Whilst here our guests have also attended a course in Traditional Timber Frame Joints with Carwyn Jones and ‘a way of building used locally sourced materials’ with Maurice Mitchell, author of The Lemonade Stand.
We are the first to admit we don’t have all the answers but hope we can help them during their visit by sharing how we aim to inspire people from diverse backgrounds. So what’s next for the Wanju Ladies Club? Well they’ll be setting up an advice service for aspiring community energy projects as well as a construction cooperative for social housing initiatives, and that’s just for starters…. We wish them all the best for what sounds like an amazing and very worthwhile project.
Students from the Centre for Alternative Technology’s (CAT’s) Graduate School of the Environment held an interactive Open Space day to discuss barriers to bringing about a rapid transition to a low carbon economy. The outcomes of the day are being fed into the Zero Carbon Britain – Making it Happen research currently being undertaken by CAT.
The open space style of the event meant the day started with 40 people but no agenda. The participants came up with and held 16 smaller group discussions on a diverse range of topics during the day. This 2-minute film gives a flavour of the day.
The 16 discussions covered a broad range of topics, but the structure of the day allowed each session to be focused, and useful for developing the research. Topics covered included:
- Reaching a wider audience, including reaching out within workplaces
- Using the resources of new build property developers and retrofitting existing buildings
- Community energy, and how you create strong community groups
- Political action, both local and wider
- Creating an inclusive movement, that is founded on equality and diversity
- Looking at a more individual level, at setting personal goals, behaviour change, valuing resources and handling both ‘eco-guilt’ and bad news on climate change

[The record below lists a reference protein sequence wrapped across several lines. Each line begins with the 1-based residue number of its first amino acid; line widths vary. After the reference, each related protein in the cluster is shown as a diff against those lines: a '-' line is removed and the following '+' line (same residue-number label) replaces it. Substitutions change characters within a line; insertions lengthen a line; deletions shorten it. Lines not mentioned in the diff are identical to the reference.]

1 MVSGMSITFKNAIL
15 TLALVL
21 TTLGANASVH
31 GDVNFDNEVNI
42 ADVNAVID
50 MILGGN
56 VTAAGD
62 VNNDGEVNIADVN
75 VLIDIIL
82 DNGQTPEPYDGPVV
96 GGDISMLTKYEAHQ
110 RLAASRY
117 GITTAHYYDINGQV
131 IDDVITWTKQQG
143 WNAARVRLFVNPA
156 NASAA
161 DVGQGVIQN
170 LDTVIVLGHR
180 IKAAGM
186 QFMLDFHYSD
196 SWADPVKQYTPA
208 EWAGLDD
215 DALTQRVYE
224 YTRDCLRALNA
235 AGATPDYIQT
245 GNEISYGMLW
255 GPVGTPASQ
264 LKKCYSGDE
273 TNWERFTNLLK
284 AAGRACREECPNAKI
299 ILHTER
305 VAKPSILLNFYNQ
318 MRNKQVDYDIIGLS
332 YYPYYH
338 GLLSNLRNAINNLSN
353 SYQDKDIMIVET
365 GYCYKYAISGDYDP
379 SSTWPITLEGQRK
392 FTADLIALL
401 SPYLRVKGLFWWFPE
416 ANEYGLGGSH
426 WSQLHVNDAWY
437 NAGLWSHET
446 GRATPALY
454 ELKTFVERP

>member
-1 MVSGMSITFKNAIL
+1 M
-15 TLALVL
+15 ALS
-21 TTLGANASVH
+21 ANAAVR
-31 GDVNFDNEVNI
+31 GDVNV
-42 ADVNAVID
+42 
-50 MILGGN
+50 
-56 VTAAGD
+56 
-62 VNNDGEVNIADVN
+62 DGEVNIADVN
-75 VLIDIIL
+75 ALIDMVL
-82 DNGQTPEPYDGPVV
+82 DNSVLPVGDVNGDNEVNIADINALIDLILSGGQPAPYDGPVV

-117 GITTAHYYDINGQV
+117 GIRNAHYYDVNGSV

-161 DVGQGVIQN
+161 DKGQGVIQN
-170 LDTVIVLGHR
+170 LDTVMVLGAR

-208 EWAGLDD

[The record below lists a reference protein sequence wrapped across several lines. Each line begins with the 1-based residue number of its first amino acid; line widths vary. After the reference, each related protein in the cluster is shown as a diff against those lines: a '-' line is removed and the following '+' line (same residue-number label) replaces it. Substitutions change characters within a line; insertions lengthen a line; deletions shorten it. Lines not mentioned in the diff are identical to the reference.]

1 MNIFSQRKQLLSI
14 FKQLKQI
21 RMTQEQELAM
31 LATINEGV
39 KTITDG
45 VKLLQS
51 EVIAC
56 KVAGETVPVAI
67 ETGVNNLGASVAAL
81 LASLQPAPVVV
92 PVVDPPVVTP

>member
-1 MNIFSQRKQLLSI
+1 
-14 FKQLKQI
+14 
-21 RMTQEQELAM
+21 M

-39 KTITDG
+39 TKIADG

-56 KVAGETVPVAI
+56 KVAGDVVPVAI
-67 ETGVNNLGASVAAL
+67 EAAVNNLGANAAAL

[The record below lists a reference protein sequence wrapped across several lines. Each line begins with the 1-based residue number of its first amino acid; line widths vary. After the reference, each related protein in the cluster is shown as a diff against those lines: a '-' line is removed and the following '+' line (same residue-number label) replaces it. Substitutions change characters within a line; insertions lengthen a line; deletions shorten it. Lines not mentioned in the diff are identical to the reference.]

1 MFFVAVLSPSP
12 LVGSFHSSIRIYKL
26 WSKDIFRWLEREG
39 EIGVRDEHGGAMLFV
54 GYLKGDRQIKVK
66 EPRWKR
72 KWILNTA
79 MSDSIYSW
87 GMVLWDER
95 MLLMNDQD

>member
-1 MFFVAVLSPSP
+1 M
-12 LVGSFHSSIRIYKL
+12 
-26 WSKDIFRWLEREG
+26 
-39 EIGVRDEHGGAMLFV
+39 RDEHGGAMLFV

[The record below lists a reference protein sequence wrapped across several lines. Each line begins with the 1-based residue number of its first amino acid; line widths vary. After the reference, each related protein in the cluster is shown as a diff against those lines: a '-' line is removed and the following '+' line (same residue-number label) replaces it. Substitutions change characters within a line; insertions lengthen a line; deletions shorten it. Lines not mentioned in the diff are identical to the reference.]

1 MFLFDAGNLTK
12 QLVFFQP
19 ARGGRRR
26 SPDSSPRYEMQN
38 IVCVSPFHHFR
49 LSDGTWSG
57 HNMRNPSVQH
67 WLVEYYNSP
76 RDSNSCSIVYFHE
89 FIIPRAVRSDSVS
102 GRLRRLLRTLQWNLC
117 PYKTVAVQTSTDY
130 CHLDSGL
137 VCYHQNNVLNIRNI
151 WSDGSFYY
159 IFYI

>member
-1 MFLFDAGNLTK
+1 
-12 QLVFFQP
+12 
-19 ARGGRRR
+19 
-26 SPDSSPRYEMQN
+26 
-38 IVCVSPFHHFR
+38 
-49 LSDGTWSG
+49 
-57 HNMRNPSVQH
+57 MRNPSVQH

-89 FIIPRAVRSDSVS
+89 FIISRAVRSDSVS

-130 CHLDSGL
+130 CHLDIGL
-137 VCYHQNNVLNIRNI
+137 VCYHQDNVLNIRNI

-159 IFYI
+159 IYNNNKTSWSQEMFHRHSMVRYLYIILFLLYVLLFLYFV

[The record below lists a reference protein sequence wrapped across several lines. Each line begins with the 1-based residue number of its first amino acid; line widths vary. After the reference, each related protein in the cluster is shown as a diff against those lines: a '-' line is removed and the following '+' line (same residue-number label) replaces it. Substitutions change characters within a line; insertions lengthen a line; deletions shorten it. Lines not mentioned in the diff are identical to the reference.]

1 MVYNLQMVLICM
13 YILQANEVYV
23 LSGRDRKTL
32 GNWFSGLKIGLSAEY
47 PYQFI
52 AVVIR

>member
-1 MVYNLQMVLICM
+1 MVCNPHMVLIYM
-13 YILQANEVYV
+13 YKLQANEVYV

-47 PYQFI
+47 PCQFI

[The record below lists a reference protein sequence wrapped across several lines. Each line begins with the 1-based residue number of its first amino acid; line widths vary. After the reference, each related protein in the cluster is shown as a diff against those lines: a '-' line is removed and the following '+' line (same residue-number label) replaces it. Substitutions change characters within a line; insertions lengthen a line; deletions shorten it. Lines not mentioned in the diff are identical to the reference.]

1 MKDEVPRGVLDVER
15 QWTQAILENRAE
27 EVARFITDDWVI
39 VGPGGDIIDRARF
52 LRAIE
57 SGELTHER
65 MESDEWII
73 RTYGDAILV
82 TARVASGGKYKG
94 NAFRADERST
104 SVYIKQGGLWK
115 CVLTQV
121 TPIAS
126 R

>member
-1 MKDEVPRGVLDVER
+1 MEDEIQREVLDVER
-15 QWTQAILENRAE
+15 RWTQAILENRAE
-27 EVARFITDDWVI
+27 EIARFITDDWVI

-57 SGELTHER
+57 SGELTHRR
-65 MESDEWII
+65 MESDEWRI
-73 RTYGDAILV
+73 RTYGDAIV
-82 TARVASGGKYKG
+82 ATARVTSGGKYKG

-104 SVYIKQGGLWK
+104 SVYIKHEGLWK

- Values and learning from nature
- Having a hopeful vision that inspires us
If you are interested about finding out more about CAT’s next research project, you can read about Zero Carbon Britain: Making it Happen initial findings online, or come along to our short course on the 28-29th April, which is just before the Machynlleth Comedy Festival, meaning you can combine the two for a stimulating long weekend in Machynlleth.
We are excited to hear that the North Wales arts collective X-10 are opening their new show Power in the Land this weekend.
The dynamic, diverse and multi-talented group of ten artists were inspired by the closure and decommisioning of the last nuclear power station in Wales – Wylfa in Anglesey – at the end of 2015.
The resulting work – two years in the making – is an engaging medley of work in video, sound, performance, installation and in graphic and photographic forms.
The impact made by the arrival of Wylfa in the 1960’s on the language and culture of this corner of Wales is explored, together with the legacy of a major power institution on the landscape.
The 10 artists have been chosen for their exhibiting experience, their creativity and their willingness to explore beyond the obvious, to experiment and to engage in creative dialogue with each other.
They have been working together on the site and responding to the physical, material and energetic presence of the power station, as well as its geographical landscape, and the interactions with the local community.
Join Alana Tyson, Ant Dickinson, Jessica Lloyd-Jones, Robin Tarbet and Teresa Paiva in conversation and lively debate on Saturday 6th Feb, at 5pm in the Oriel Davies Gallery, Newtown.
No booking necessary.
Refreshments available for a small donation